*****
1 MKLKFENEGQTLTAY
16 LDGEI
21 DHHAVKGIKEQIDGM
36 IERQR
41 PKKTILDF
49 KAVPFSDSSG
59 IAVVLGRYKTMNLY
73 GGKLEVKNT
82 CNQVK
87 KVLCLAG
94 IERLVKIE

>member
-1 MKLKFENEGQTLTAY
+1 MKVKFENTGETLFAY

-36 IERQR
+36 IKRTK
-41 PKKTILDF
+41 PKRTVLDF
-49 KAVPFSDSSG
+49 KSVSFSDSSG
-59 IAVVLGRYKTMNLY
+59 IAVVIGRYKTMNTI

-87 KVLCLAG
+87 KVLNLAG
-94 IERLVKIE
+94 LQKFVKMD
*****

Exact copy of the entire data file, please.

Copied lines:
1 MKLKFENEGQTLTAY
16 LDGEI
21 DHHAVKGIKEQIDGM
36 IERQR
41 PKKTILDF
49 KAVPFSDSSG
59 IAVVLGRYKTMNLY
73 GGKLEVKNT
82 CNQVK
87 KVLCLAG
94 IERLVKIE

>member
-1 MKLKFENEGQTLTAY
+1 MKVKFENTGETLFAY

-36 IERQR
+36 IKRTK
-41 PKKTILDF
+41 PKRTVLDF
-49 KAVPFSDSSG
+49 KSVSFSDSSG
-59 IAVVLGRYKTMNLY
+59 IAVVIGRYKTMNTI

-87 KVLCLAG
+87 KVLNLAG
-94 IERLVKIE
+94 LQKFVKMD